I remember when we were in Johnson & Johnson, a management conference was planned at Kathmandu. Per corporate safety and business continuity guidelines, no more than 3 senior managers could travel in one flight. So the Board of Management was split into 4 different flights. Our Finance Head and I were together. We reached the Kathmandu hotel in the morning around 10 am. First formal program was to begin with dinner. So both of us promptly planned a sight seeing outing. We hired a car and took off planning to return by 630/7 pm, in time to freshen up for dinner.
Those were the days before mobiles and so when we were gone, we were gone. After Basantpur and lots of local sightseeing we took off to Nagarkot which bosts of 270 degree views of the Himalayan range. We returned to the hotel around 6 pm and found a posse of people desperately waiting for us. “Where have you been? The MD is looking for you. Entire Board is in the business center, except you two. 10 times they have asked.” Etc.
We rushed to the Business Center and into the full blown wrath of the MD. “Where have you been? How can you just take off? we are desperately searching for you. This is so immature. We wanted a management comm meeting” Etc. We protested ” but sir the first formal function was at night. There was no meeting planned” After which we got the LEARNING OF A LIFETIME. The pearls of wisdom from the MD’s mouth which you should remember forever ” Any time is meeting time; and anytime is tea time”.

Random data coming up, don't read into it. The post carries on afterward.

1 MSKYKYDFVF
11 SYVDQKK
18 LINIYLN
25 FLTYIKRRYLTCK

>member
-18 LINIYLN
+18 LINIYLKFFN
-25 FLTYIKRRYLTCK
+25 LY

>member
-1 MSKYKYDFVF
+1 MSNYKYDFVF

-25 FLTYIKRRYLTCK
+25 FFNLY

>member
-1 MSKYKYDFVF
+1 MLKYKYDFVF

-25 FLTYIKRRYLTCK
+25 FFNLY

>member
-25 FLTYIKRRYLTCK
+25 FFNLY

So true. And so prophetic. Anytime is tea time.
Being an HR person through 34 long years, I have grown up on the enormous no of cups of tea. Whether working alone in corporate cubicles or in meeting rooms, or when one graduated to the recesses of cabins, the one and only constant companion who stood by you in the entire corporate journey was the ubiquitous cup of tea. The “tea trails” went through many a convoluted route : Whether as a junior you managed to wrangle a cup from the canteen boy or the sheer exuberance you felt when when Siemens put up a vending machine and you could have tea at will ! hallelujah!! Thereafter managing a cup of “german tea” as black tea with fresh lemon slice was called in Siemens ( though one had to have a very good equation with Shetty the 5th floor peon). And then the arrival into a cabin where you could legitimately call for a cup whenever you had visitors. Johnson & Johnson ( though American) had a really old school British touch where tea was served in a tray by a waiter dressed in a bow tie!!! All of which got reflected in a cartoon I preserved for a long time : It showed a guy sipping his cuppa and the accompanying blurb read : “sometimes I think I come here just for a cup of tea”. Tea was undoubtedly an integral part of the corporate journey and corporate experience.